Bhutan is on its way to graduate from the Least Developed Countries (LDC) status by June 2023, according to The Bhutan Live, citing senior officials.
To graduate the status, countries are expected to follow a smooth transition strategy. Macroeconomic stability, product space diversification, and disaster resilience are some of the parameters recommended for inclusion in Bhutan's transition strategy.
According to officials, a change in Bhutan's status will not affect the country's foreign aid support. The graduation's impact will mainly be seen in three LDC-specific international support measures (ISM) related to international trade, development cooperation (ODA) and contributions to the funding of the UN system, support for travel to official meetings, scholarships, and research grants.
According to The Bhutan Live, Bhutan currently benefits from LDC-specific preference schemes granted by developed countries under the Generalised System of Preferences (GSP) scheme, which provides for tariff exceptions, and duty-free and quota-free (DFQF) market access such as in EU and Japanese markets.
LDC status is also provided with flexibility for required commitments for World Trade Organisation (WTO) accession.
"While graduation will have negative implications for access to the LDC fund created under the UNFCCC, Bhutan will remain eligible for the Green Climate Fund (GCF), Global Environment Facility (GEF) trust fund, the special climate fund, and the adaptation fund," a Bhutanese official said, as quoted by The Bhutan Live.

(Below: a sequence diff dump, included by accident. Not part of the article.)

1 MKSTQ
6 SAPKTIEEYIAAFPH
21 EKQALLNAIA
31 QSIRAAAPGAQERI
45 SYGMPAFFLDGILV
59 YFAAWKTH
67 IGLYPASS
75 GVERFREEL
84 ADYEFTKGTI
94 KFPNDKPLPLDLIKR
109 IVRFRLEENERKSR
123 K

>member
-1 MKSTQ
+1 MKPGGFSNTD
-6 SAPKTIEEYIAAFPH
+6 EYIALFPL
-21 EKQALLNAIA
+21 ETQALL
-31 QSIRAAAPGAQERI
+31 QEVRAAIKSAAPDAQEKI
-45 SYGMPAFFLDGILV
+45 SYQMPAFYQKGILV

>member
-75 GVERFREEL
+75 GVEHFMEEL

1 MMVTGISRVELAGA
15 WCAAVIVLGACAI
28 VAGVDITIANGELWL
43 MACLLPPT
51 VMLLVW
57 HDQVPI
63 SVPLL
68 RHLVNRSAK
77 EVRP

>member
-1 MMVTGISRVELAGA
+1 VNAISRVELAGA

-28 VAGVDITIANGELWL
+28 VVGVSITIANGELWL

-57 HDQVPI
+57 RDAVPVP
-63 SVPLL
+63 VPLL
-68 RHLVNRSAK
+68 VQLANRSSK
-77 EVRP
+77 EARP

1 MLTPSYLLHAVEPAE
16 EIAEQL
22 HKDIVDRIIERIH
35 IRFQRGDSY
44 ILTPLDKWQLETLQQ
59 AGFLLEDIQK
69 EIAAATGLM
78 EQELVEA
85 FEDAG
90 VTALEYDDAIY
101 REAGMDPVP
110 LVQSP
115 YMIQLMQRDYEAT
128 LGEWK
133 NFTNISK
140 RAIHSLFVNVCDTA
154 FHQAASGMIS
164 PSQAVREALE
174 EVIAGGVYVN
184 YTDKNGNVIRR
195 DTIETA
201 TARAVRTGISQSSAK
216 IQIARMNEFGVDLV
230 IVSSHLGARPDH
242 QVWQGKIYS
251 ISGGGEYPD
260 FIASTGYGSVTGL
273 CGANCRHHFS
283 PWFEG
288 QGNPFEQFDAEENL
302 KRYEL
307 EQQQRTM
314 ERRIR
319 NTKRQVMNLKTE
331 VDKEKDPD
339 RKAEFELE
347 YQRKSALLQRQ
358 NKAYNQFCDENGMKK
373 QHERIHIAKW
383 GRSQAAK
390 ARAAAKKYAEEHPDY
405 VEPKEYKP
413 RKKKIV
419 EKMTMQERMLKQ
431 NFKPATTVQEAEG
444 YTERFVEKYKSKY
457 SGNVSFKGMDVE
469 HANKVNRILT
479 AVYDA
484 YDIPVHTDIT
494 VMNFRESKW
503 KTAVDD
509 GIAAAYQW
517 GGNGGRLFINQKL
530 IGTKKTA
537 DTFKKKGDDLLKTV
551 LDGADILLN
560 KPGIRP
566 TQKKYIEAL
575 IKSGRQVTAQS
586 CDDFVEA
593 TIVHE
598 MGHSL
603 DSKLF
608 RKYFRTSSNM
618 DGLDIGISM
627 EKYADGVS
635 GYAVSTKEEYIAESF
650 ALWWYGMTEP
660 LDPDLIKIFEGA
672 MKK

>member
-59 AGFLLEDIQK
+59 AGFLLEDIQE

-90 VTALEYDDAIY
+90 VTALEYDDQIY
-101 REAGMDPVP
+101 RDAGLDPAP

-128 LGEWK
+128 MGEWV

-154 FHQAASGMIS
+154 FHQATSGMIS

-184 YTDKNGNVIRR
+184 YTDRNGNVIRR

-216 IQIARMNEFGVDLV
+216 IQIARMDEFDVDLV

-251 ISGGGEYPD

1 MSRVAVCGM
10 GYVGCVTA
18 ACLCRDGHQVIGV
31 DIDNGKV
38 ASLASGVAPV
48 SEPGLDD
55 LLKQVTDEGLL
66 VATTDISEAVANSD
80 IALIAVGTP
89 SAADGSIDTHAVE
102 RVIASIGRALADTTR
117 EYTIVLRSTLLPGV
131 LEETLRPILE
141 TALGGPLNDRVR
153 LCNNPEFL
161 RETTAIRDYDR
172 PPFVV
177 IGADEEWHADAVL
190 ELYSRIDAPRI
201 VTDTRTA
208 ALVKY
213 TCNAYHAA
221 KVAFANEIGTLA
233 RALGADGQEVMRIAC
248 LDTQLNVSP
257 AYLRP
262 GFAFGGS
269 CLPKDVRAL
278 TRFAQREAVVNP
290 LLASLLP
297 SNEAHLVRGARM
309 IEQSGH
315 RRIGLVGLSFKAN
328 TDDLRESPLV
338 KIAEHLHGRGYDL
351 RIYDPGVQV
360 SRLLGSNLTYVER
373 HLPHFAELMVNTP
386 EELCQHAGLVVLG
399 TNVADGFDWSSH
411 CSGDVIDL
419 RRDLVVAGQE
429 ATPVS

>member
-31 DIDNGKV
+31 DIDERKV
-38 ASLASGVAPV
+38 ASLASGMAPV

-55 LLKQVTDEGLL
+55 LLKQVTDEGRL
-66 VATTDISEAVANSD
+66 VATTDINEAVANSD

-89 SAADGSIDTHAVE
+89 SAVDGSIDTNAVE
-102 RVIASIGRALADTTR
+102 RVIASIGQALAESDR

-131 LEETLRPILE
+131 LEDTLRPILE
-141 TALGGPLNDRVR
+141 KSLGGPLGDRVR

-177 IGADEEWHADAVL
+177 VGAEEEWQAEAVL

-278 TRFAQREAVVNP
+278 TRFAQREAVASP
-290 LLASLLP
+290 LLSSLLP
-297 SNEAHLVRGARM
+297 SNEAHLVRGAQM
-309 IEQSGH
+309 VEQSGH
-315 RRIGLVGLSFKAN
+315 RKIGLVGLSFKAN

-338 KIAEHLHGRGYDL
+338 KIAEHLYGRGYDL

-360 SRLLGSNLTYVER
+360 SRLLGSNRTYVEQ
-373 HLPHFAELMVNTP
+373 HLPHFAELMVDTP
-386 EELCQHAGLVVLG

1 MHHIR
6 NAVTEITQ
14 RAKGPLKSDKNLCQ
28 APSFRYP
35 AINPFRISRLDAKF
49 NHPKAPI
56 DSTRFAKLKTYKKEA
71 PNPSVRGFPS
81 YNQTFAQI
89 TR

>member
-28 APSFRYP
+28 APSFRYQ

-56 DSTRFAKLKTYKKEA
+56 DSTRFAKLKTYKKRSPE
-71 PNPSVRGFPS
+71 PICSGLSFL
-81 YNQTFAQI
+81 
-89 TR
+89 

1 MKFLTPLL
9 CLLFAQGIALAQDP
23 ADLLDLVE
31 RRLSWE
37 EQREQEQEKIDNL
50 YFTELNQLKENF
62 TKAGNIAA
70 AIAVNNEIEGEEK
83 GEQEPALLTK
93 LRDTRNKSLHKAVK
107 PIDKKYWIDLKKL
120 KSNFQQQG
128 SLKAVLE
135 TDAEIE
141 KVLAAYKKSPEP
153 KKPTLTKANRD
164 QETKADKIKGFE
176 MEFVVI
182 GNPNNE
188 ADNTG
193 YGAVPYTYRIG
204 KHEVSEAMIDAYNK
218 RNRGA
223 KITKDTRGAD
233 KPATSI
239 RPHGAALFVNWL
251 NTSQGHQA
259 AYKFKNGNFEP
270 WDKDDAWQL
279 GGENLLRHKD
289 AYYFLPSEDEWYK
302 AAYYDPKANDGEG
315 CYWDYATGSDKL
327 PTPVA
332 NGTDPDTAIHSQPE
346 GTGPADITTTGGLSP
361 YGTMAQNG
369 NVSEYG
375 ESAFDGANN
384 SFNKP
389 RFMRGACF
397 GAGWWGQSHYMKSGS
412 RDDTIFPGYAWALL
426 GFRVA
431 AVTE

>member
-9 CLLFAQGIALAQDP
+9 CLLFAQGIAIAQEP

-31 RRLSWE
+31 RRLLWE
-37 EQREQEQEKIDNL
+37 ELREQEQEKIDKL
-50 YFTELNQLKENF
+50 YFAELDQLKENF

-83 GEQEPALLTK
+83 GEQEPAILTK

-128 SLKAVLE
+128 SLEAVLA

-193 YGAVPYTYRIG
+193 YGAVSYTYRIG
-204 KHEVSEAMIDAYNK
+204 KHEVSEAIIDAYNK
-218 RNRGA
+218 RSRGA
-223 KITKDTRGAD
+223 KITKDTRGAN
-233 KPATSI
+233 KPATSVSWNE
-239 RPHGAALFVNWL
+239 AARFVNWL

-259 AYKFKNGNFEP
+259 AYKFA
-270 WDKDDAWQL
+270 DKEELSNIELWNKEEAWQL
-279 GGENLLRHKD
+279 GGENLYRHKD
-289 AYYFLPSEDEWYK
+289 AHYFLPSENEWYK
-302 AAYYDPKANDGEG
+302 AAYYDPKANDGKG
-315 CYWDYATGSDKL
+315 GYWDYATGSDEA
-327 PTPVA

Bhutan will be excluded from the priority group of the GCF, it said.
According to officials, graduation will not affect the country's contributions to the UN's regular budget. However, there won't be any benefits of LDC for travel assistance provided by the UN and some of its agencies to participate in official meetings.
LDC graduation clearly indicates that there has been an improvement in the social and economic performances of the country and is therefore considered a stable environment for foreign direct investments.
According to The Bhutan Live, the fulfillment of the three graduation criteria means that the country has a healthy socio-economic ecosystem and enhanced creditworthiness.
Officials from the finance ministry said that the country would not be dependent on donor funding for its development needs which means the government has to raise its own resources.
"We will achieve greater self-reliance, especially in financing requirements. In the long run, Bhutan's stature in the international organisations will enhance," the official said as quoted by The Bhutan Live.
As of now, there are 46 countries that come under LDC status. Nine of them are in Asia, including Nepal, Bangladesh, Myanmar, and Nepal among others. (ANI)